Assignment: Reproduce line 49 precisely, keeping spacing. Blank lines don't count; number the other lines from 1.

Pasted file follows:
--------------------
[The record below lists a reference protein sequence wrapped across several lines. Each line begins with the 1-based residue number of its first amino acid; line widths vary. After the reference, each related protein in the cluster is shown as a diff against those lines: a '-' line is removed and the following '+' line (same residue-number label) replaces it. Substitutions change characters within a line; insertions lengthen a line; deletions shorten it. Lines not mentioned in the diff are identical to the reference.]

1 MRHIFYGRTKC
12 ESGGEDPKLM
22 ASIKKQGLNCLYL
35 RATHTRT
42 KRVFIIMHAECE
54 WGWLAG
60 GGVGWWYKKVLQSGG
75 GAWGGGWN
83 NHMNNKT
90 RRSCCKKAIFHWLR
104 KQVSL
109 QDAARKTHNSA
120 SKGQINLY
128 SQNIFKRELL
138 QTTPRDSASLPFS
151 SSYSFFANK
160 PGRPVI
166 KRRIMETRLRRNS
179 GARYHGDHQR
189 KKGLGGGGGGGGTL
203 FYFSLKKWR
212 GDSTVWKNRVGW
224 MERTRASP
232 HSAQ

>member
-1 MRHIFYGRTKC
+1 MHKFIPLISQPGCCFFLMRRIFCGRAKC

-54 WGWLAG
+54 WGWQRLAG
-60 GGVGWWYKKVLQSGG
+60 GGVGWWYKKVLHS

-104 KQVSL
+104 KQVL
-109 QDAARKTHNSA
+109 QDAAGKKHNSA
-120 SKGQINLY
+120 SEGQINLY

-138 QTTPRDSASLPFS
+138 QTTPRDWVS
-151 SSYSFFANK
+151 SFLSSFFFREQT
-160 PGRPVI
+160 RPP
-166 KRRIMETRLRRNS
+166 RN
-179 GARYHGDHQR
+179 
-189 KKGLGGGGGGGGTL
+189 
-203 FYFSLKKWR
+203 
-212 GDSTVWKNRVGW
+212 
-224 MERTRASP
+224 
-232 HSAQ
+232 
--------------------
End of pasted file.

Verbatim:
-189 KKGLGGGGGGGGTL